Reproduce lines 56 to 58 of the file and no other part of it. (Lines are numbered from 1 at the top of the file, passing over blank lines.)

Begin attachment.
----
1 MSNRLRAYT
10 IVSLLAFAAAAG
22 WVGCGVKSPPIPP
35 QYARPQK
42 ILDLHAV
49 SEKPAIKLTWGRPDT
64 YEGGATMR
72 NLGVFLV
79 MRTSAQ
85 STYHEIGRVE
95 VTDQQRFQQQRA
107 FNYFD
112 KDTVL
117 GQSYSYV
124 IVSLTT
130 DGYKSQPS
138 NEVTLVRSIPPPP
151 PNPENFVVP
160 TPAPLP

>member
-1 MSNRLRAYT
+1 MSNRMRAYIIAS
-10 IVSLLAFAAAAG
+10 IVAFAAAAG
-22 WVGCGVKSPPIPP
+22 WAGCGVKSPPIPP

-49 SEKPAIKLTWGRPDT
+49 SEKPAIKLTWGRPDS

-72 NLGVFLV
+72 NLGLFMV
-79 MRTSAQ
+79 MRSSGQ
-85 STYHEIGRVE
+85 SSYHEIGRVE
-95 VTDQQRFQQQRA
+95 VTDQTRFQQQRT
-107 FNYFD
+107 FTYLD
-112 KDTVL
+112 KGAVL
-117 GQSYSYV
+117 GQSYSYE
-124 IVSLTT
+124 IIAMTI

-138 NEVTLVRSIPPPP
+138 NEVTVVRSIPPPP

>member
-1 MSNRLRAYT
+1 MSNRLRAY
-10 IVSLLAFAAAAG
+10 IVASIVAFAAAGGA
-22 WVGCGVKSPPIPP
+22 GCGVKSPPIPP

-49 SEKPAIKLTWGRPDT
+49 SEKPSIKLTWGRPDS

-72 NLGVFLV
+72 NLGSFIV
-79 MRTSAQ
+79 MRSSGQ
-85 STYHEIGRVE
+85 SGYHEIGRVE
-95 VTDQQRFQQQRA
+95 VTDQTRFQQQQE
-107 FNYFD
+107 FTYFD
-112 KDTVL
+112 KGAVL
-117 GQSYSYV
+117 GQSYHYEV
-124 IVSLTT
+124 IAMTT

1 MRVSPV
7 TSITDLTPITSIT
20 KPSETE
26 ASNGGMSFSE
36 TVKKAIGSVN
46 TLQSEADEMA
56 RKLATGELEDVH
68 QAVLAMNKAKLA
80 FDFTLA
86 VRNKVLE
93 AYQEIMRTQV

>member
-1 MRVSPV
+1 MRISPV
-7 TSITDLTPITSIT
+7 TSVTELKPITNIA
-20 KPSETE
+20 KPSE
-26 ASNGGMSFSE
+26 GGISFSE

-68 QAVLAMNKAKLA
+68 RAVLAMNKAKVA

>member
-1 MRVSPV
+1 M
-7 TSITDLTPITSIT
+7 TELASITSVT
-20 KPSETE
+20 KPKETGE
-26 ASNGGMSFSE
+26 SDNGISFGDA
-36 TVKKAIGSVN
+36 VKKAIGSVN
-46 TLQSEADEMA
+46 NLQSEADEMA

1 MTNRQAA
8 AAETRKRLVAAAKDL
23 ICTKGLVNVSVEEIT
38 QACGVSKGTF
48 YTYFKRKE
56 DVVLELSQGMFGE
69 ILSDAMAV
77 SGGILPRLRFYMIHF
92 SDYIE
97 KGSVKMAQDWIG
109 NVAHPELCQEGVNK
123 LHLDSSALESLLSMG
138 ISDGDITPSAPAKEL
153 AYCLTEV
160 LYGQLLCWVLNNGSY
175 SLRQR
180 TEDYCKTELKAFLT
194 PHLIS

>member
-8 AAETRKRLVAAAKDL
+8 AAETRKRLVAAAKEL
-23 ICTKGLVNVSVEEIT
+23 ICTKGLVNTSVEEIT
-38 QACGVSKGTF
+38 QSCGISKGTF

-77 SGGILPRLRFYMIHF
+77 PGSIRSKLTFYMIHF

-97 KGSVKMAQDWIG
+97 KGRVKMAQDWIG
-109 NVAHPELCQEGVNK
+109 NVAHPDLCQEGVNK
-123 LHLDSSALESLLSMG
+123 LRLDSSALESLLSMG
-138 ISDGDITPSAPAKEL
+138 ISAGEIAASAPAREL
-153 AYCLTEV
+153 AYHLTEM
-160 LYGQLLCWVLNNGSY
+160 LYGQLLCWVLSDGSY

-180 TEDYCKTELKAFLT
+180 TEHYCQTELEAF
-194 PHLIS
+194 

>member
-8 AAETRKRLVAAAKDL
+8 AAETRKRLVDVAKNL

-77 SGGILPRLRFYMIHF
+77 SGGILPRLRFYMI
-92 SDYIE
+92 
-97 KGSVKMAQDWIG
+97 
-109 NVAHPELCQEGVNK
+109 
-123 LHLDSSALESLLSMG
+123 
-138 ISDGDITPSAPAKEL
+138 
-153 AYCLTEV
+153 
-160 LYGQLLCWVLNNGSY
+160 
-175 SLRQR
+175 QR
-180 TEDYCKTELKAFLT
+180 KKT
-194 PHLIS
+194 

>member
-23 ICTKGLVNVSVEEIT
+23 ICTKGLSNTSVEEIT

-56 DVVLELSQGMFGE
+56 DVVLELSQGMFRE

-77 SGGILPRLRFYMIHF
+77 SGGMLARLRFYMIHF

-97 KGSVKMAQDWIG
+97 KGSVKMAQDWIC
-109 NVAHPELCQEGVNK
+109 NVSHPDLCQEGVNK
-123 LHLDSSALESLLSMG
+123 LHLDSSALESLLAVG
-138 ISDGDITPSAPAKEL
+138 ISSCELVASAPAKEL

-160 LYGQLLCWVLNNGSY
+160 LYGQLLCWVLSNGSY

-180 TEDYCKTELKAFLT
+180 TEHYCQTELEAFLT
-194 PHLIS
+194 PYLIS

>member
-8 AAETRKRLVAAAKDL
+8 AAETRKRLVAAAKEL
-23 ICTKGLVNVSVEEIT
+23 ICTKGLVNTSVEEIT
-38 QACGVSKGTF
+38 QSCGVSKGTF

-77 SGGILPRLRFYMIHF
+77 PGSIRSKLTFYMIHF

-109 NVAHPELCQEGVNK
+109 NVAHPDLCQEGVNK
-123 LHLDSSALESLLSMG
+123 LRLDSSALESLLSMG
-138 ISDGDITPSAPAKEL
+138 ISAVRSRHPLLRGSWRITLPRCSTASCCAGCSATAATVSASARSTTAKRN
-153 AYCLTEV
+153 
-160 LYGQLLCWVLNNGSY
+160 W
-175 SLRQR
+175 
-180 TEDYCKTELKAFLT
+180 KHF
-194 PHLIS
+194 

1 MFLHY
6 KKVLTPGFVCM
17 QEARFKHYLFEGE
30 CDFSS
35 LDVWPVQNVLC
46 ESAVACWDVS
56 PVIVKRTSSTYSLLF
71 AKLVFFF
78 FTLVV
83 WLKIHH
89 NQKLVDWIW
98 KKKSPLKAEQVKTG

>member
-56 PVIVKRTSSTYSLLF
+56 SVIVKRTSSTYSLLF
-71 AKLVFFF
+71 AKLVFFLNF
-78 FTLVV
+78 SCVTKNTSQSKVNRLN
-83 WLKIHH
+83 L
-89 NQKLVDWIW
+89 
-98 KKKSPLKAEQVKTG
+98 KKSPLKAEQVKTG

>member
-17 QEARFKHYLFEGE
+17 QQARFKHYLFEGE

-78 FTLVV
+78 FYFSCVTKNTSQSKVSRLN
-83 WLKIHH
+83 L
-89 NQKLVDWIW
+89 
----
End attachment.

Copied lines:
-72 NLGVFLV
+72 NLGSFIV
-79 MRTSAQ